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Socioeconomic implications of air pollutionAir pollution is commonly understood as an environmental issue. In the U.S., pollution is most commonly tested using the Air Quality Index. The AQI measures air pollution based upon ground-level ozone, particle pollution, carbon monoxide, sulfur dioxide, and nitrogen dioxide levels. Air pollution causes a number of health risks such as cancer and respiratory infections. In 2016, an estimated 4.2 million people died prematurely due to air pollution. Often, the effects of environmental issues have more consequences for the poor. Thus, concerns stemming from air pollution are not just environmental but also socioeconomic.

Who is affected?

About 90 percent of premature deaths by air pollution occur in low-middle income areas. This issue disproportionately affects lower-income households for many reasons. For one, impoverished homes are often dependent upon energy sources such as coal and wood. The burning of these fossil fuels contaminates the air with carbon dioxide emissions and creates indoor pollution. A lack of finances can also result in the absence of healthcare. Without early treatment, people dealing with infections related to air pollution are more likely to suffer fatal consequences.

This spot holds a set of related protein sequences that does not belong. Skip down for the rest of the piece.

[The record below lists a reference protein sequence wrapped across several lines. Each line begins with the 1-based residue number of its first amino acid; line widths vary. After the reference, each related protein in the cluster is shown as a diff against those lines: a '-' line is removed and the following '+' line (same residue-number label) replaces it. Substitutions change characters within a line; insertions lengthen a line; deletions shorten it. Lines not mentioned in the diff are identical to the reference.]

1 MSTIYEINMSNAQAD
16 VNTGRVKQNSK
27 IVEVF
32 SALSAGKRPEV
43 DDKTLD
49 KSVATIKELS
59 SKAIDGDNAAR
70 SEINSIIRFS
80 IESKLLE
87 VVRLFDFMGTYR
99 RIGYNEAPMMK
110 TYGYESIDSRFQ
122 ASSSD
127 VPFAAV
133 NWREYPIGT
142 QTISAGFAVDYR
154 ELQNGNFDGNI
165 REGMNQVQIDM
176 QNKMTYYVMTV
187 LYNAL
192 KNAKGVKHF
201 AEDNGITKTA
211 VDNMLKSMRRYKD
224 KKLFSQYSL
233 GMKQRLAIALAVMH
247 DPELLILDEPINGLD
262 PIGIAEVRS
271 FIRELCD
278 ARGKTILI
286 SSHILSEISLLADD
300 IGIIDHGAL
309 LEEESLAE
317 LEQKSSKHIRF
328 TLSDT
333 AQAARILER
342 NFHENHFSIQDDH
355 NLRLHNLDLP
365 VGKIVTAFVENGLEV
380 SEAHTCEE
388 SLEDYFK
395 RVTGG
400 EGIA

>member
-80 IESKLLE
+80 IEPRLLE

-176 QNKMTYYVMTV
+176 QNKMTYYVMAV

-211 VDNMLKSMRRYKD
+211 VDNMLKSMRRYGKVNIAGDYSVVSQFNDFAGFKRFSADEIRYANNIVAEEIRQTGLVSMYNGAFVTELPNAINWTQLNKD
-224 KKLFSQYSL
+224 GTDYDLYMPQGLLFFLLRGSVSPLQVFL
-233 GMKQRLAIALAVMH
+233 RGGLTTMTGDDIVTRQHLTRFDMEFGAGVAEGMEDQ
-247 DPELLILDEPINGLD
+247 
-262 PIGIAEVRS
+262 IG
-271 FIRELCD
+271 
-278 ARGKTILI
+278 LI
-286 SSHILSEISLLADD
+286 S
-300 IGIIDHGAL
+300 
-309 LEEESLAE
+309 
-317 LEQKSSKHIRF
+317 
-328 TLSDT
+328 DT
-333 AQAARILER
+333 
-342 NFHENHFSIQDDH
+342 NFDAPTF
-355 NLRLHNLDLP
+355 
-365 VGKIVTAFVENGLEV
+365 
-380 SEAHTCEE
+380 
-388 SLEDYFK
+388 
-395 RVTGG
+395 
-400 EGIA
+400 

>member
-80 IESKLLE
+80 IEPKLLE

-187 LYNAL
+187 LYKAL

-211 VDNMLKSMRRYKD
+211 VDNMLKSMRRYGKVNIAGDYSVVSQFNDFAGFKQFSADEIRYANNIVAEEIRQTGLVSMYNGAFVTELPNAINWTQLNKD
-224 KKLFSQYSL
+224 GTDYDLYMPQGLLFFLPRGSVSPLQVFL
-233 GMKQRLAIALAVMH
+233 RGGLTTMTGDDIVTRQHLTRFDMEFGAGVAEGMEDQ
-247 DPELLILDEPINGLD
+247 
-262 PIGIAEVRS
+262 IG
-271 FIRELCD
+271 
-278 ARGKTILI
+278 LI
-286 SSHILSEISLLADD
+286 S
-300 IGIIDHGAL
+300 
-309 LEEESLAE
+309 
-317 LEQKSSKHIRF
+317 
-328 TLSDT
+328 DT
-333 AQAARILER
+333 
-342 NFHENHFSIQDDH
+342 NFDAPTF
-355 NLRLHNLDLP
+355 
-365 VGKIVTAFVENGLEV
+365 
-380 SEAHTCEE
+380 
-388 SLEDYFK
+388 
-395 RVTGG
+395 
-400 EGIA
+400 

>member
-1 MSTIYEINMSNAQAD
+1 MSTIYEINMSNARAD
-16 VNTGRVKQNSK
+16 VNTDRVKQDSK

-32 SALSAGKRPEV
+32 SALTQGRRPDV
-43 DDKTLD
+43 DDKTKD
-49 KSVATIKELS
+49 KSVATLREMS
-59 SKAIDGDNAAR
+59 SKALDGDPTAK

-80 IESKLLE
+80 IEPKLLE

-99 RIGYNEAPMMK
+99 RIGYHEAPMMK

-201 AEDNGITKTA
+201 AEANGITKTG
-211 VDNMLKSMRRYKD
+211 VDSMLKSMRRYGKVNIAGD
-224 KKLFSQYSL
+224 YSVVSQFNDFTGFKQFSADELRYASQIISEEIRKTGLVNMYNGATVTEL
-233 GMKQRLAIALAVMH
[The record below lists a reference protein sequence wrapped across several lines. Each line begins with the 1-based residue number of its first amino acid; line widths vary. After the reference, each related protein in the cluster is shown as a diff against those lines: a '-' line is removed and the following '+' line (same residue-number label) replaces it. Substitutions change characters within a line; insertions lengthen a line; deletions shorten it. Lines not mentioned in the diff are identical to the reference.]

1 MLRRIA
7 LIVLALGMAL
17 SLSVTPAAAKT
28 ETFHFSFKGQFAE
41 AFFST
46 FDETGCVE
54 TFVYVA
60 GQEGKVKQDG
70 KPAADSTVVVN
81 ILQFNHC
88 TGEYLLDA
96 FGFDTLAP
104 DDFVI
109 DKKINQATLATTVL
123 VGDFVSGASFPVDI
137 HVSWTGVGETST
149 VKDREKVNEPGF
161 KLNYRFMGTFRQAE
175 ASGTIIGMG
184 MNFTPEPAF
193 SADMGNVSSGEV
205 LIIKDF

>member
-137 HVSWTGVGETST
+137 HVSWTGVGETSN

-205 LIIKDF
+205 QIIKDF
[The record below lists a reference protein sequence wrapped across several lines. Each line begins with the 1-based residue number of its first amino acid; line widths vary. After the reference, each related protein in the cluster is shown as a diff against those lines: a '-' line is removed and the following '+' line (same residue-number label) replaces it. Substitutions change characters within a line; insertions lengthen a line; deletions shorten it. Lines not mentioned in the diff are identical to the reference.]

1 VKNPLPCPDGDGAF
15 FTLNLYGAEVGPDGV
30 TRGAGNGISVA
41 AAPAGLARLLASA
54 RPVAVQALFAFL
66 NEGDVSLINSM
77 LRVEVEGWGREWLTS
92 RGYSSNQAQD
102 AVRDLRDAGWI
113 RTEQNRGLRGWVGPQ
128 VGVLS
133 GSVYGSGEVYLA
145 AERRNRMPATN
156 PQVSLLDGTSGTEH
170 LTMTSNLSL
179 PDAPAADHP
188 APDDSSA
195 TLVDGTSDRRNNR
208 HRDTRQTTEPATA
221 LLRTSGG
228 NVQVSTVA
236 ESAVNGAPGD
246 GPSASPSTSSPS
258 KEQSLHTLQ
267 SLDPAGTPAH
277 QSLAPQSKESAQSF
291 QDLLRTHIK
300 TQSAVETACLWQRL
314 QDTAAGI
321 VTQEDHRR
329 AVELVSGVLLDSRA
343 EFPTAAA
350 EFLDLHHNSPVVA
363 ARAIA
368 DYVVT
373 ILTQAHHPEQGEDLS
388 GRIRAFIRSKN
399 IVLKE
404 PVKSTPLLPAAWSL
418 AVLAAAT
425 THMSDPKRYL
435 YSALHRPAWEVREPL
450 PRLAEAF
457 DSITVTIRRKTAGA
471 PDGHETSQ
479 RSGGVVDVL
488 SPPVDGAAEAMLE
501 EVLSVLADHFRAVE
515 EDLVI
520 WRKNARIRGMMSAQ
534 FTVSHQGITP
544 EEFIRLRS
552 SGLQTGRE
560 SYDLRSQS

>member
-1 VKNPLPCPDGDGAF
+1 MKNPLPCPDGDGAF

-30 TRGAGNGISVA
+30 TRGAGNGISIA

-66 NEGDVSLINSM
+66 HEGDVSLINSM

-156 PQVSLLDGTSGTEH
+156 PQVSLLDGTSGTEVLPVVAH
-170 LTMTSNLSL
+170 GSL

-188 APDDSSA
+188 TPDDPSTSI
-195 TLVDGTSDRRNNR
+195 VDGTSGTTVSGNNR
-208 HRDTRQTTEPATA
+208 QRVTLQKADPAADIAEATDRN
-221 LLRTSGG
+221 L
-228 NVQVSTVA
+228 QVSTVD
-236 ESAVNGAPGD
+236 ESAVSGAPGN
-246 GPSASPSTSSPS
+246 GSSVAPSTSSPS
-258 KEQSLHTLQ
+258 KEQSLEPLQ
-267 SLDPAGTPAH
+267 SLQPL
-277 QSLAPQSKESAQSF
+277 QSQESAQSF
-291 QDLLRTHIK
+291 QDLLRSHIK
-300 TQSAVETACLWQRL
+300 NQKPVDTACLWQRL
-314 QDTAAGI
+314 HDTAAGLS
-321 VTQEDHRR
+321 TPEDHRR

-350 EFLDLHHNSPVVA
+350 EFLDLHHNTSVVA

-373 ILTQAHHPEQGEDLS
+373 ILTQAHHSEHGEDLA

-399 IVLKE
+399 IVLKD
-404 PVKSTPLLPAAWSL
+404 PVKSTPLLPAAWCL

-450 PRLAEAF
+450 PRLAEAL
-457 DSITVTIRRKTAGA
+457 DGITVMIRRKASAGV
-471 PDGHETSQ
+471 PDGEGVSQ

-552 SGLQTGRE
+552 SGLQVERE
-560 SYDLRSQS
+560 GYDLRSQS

Research shows that this disparity supports social discrimination. A study in 2016 reports: “The risk of dying early from long-term exposure to particle pollution was higher in communities with larger African-American populations, lower home values, and lower median income”. Minority groups often face prejudice in places such as employment. On average, a black woman makes 61 cents per dollar earned by a white male counterpart. In sum, minority groups ordinarily earn lower wages. This prohibits them from buying more expensive renewable resources.